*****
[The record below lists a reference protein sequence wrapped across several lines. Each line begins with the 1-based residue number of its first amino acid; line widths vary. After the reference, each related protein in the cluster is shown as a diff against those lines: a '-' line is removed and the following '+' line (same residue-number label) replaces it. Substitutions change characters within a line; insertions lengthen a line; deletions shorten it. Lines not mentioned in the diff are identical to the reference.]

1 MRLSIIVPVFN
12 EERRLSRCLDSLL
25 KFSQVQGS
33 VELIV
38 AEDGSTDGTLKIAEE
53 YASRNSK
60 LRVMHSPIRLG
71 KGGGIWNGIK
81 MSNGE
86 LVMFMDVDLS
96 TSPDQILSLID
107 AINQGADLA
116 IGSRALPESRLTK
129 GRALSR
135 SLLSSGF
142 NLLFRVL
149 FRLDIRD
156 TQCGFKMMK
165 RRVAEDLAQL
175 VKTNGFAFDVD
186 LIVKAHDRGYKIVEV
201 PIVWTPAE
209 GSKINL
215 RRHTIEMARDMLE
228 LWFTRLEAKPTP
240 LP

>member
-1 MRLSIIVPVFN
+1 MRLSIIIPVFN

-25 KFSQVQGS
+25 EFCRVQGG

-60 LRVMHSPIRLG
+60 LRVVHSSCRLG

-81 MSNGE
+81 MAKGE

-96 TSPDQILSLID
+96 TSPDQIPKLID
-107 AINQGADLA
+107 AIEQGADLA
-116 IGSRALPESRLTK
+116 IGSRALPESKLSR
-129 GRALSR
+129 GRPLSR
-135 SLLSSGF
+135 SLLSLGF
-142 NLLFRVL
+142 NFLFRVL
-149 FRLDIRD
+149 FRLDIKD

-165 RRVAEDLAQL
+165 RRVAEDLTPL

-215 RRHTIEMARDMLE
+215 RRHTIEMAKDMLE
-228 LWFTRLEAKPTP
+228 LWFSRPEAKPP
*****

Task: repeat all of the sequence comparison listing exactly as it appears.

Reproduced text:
[The record below lists a reference protein sequence wrapped across several lines. Each line begins with the 1-based residue number of its first amino acid; line widths vary. After the reference, each related protein in the cluster is shown as a diff against those lines: a '-' line is removed and the following '+' line (same residue-number label) replaces it. Substitutions change characters within a line; insertions lengthen a line; deletions shorten it. Lines not mentioned in the diff are identical to the reference.]

1 MRLSIIVPVFN
12 EERRLSRCLDSLL
25 KFSQVQGS
33 VELIV
38 AEDGSTDGTLKIAEE
53 YASRNSK
60 LRVMHSPIRLG
71 KGGGIWNGIK
81 MSNGE
86 LVMFMDVDLS
96 TSPDQILSLID
107 AINQGADLA
116 IGSRALPESRLTK
129 GRALSR
135 SLLSSGF
142 NLLFRVL
149 FRLDIRD
156 TQCGFKMMK
165 RRVAEDLAQL
175 VKTNGFAFDVD
186 LIVKAHDRGYKIVEV
201 PIVWTPAE
209 GSKINL
215 RRHTIEMARDMLE
228 LWFTRLEAKPTP
240 LP

>member
-1 MRLSIIVPVFN
+1 MRLSIIIPVFN

-25 KFSQVQGS
+25 EFCRVQGG

-60 LRVMHSPIRLG
+60 LRVVHSSCRLG

-81 MSNGE
+81 MAKGE

-96 TSPDQILSLID
+96 TSPDQIPKLID
-107 AINQGADLA
+107 AIEQGADLA
-116 IGSRALPESRLTK
+116 IGSRALPESKLSR
-129 GRALSR
+129 GRPLSR
-135 SLLSSGF
+135 SLLSLGF
-142 NLLFRVL
+142 NFLFRVL
-149 FRLDIRD
+149 FRLDIKD

-165 RRVAEDLAQL
+165 RRVAEDLTPL

-215 RRHTIEMARDMLE
+215 RRHTIEMAKDMLE
-228 LWFTRLEAKPTP
+228 LWFSRPEAKPP